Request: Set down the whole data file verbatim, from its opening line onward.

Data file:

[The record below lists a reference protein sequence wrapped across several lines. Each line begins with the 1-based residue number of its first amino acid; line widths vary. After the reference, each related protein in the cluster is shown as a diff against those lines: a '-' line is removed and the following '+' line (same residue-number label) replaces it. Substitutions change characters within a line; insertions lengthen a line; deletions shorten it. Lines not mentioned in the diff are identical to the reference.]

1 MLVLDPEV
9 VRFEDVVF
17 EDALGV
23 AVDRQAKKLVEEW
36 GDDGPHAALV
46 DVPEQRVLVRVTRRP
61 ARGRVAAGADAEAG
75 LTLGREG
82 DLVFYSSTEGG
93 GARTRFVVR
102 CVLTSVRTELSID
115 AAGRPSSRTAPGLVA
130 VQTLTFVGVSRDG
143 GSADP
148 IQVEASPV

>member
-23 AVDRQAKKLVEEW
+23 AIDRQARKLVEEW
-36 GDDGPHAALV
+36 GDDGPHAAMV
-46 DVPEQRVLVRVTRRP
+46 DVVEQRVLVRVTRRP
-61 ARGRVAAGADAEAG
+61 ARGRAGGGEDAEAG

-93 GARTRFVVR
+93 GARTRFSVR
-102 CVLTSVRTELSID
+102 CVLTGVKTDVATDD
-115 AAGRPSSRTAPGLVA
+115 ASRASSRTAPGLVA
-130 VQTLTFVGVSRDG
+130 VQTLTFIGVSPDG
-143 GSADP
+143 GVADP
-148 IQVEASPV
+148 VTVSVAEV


[The record below lists a reference protein sequence wrapped across several lines. Each line begins with the 1-based residue number of its first amino acid; line widths vary. After the reference, each related protein in the cluster is shown as a diff against those lines: a '-' line is removed and the following '+' line (same residue-number label) replaces it. Substitutions change characters within a line; insertions lengthen a line; deletions shorten it. Lines not mentioned in the diff are identical to the reference.]

1 MLVLDPEV
9 VRFEDVVF
17 EDALGV
23 AVDRQAKKLVEEW
36 GDDGPHAALV
46 DVPEQRVLVRVTRRP
61 ARGRVAAGADAEAG
75 LTLGREG
82 DLVFYSSTEGG
93 GARTRFVVR
102 CVLTSVRTELSID
115 AAGRPSSRTAPGLVA
130 VQTLTFVGVSRDG
143 GSADP
148 IQVEASPV

>member
-23 AVDRQAKKLVEEW
+23 AIDRQARKLVEEW
-36 GDDGPHAALV
+36 GDDGPHAAMV
-46 DVPEQRVLVRVTRRP
+46 DVVEQRVLVRVTRRP
-61 ARGRVAAGADAEAG
+61 ARGRAGGGEDAEAG

-93 GARTRFVVR
+93 GARTRFSVR
-102 CVLTSVRTELSID
+102 CVLTGVKTDVATDD
-115 AAGRPSSRTAPGLVA
+115 ASRASSRTAPGLVA
-130 VQTLTFVGVSRDG
+130 VQTLTFIGVSPDG
-143 GSADP
+143 GVADP
-148 IQVEASPV
+148 VTVSVAEV